I’ve said it once, and I’ll continue to say it a thousand more times: this semester is insanely busy. I have—what seems like—a paper due every other day, several short stories to read nightly and a couple of projects a week. There’s barely time to breathe. So, what did I decide to do? Get a job! Of course!
I made this same move around the last month-or-so in the spring semester of 2018, and—spoiler alert—it didn’t work out very well. I worked at a food place that intensely trained me four days a week for six hours at a time and, while I’m no stranger to working a lot and having a lot of homework, I was completely out of my element. In hindsight, this job would’ve worked out much better in the summer, but alas. The job was in Charleston and I do not live anywhere close to Charleston.
Physically, it was pretty demanding. I’ve been working in the food industry since I was sixteen. It wasn’t my first rodeo working long shifts on my feet, making food or dealing with customers. The difference was, when I transferred to Eastern, I really starting putting my all into my school work. I wanted that 4.0. If I had time to study and work to get an A, I was going to do it. And, I quickly realized that my previous ideals of balancing my life amongst work, school, and a social life were not very well balanced.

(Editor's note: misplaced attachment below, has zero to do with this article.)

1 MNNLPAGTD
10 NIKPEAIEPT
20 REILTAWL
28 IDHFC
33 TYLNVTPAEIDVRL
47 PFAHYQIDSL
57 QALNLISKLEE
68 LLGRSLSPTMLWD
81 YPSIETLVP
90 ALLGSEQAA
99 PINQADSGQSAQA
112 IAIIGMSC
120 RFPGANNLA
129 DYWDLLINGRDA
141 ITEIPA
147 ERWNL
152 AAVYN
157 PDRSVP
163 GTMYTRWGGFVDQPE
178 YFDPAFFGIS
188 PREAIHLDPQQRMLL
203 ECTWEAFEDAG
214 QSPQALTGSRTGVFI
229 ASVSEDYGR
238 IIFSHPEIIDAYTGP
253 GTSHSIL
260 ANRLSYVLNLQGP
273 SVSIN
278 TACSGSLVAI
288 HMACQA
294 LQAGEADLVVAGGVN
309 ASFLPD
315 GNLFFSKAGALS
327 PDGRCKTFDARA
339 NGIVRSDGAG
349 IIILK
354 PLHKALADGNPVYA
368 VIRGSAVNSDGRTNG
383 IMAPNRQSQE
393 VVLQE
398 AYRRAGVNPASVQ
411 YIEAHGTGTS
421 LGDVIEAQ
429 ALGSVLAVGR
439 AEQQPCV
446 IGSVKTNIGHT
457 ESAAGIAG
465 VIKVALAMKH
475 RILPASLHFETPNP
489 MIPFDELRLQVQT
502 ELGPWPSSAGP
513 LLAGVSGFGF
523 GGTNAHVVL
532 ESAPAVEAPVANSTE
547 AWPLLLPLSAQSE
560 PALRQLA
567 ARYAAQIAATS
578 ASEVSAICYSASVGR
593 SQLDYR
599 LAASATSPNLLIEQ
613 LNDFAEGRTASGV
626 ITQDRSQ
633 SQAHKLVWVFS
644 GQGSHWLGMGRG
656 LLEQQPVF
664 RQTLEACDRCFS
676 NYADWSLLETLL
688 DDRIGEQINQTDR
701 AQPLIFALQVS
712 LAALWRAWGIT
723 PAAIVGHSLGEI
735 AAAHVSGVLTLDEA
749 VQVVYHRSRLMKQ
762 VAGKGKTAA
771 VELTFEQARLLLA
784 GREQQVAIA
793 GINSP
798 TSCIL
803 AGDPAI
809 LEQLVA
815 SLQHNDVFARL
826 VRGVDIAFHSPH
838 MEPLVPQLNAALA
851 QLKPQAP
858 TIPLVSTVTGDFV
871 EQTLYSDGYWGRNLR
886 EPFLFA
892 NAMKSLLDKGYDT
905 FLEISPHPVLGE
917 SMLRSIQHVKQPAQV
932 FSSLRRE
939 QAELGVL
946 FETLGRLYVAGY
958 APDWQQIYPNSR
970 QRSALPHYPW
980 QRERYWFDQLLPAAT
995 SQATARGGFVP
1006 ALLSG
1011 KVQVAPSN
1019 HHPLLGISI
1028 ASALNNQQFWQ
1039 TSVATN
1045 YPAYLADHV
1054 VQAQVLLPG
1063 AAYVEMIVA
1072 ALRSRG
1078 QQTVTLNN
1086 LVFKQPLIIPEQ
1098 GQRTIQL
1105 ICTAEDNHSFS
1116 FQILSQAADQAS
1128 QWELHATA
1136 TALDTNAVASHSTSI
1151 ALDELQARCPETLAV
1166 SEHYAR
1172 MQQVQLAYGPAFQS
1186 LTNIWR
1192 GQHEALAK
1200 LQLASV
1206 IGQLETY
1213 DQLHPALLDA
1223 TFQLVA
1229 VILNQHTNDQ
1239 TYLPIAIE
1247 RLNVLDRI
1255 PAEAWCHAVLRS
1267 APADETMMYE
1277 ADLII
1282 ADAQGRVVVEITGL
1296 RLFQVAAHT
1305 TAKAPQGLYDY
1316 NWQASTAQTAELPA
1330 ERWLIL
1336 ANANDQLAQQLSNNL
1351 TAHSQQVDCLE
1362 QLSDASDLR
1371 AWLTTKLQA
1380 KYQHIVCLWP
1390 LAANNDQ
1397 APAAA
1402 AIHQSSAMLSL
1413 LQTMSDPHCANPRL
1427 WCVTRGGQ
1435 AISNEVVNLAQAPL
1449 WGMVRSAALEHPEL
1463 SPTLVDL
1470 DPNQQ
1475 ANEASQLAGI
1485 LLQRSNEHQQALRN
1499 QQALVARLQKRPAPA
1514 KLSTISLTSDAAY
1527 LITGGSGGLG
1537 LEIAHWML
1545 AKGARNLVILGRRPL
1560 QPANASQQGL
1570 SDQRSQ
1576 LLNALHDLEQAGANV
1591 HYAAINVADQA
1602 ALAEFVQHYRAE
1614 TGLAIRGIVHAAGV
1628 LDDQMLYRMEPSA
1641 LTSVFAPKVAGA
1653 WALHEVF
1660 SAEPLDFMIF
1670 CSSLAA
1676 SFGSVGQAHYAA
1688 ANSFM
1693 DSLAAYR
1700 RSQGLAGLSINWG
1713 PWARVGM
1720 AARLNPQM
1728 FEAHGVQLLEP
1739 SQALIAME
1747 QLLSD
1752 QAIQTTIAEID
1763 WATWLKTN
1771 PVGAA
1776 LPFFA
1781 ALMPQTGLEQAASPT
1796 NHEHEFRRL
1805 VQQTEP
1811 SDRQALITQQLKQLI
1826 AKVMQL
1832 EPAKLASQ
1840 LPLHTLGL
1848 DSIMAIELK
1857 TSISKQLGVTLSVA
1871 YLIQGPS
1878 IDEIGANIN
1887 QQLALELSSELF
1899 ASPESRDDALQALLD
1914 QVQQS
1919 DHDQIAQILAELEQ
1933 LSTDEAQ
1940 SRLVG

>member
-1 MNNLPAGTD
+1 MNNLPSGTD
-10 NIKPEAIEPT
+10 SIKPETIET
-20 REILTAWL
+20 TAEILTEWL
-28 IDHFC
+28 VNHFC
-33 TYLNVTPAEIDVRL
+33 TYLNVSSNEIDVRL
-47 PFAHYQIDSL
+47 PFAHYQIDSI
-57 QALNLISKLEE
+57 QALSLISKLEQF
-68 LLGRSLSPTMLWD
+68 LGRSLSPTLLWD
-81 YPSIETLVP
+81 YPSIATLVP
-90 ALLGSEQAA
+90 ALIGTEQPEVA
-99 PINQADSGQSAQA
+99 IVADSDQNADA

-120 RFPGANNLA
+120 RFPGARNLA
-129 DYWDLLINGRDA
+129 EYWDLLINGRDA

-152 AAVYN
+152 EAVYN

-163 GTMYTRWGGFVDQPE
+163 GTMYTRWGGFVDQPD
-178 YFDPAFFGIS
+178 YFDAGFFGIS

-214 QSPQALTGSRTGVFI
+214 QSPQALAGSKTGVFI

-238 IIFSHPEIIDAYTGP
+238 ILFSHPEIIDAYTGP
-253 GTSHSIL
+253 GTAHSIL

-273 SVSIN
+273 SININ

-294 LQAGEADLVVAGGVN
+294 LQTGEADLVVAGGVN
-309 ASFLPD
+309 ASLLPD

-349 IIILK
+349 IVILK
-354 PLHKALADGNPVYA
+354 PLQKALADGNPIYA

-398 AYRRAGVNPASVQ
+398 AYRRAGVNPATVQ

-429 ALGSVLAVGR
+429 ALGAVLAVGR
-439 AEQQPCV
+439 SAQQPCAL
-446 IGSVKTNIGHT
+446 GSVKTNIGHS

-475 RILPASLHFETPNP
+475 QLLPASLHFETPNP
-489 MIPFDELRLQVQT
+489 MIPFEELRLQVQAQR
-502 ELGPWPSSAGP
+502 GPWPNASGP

While I was in community college—or even high school—my main focus was work. Work was where I made money, work was where I had my friends, work was my life. Everything else was secondary to that. I started to recognize this same behavioral pattern in myself when I started that job last spring. I was neglecting my studies, I was putting shifts before school, and at this point in my life, school has to come first if I can help it.
To be honest, up until this point in my life, I wasn’t in the greatest space mentally. So, that could be why I applied myself the most at work; I got the most gratification out of that setting. Since adding a major and with graduation creeping up, I’ve placed more priority in school and, as a result, my future.
This time around, I’m limiting myself to how much I can realistically work. When I say school comes first, I mean school comes first. And you should, too! I implore you to take a good, long look at your life and prioritize. I know I needed to get mine in order. Divide your time up—not evenly, necessarily, but—by what aspect deserves it the most. It probably won’t make your life easier, but it might clear up some stress.
Megan Keane is a senior English and psychology major. She can be reached at 581-2812 or [email protected]